or the fact she’d thought the way to ensnare me,
the first time I’d kissed her, from eyelids down
to wrists, was to thrust and thrust her crotch
at me like a broken bottle of Scotch.
She was bigger than me, nearly five foot eleven,
half of which was ginger hair.
I called her the Norse word for fox, which is ‘Reven’,
and loved her with fire that, till then, wasn’t there.
For twenty-six winters no girl had inspired me
and I had inspired no girl in return.
The planet Earth alienated and tired me.
No-one encouraged my passions to burn.
Then suddenly, up popped this fantasy-catcher
who talked with a precocious wit,
who hated New Labour and Margaret Thatcher,
who hated all manner of middle-class shit,
whose poetry had the nerve to rhyme
(and rhyme with skill most of the time).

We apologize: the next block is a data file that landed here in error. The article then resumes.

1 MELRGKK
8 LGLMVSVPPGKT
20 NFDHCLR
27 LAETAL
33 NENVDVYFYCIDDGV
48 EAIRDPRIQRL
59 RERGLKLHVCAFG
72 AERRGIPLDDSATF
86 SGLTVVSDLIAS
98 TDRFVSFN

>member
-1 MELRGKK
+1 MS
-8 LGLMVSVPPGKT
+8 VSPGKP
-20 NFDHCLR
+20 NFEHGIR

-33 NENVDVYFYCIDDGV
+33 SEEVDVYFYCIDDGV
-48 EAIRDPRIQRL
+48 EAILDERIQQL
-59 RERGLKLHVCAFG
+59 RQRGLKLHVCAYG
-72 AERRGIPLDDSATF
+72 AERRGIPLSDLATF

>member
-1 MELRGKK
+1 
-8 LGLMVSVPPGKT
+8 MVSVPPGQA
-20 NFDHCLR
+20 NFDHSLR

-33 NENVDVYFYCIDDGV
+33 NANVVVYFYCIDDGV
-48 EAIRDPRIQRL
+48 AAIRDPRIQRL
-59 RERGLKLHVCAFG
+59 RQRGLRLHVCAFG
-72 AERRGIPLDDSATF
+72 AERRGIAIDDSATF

It was love. I would’ve glued my nipples
to egg-cups depicting Prince William’s face
and shouted in Welsh at a bucket of pickles
while dressing a badger in Honiton lace,
knelt on a glockenspiel coated in mustard
outside the Ministry of Defence
with my trousers awkwardly adjusted
and stapled to a picket fence
surrounded by watchmakers playing kabaddi
for that girl, and in many ways, I did.
She’d written a poem entitled ‘Daddy’
about how her Dad was a cold-blooded sod
who did nothing at all to make her feel loved.
I decided to give her the warmth that she craved.
I bounced along the streets of Highgate
as though they were a trampoline,
filled with joy at finding my soulmate,
filled for the first time with genuine
happiness, all the flowers saluting
in the supernatural air,
God or Fate beaming and patting
me on the head as Lucy drew near
and we gazed adoringly on each other.
Enfolded in her long pale arms,
I wished we could be enfolded forever,
lying there reading each other’s rhymes
as I showed her Iamb and Trochee and, best
of all, my frolicking friend, Anapaest.
As we lay together, still covered in yogurt,
she whispered that it was ridiculous how
much (and I’m not saying this like a braggart)
she was in love with me. She said “Wow,
you don’t just want to strip and fuck me,
you’re so unlike all other blokes
I’ve met, you want to kiss and hug me,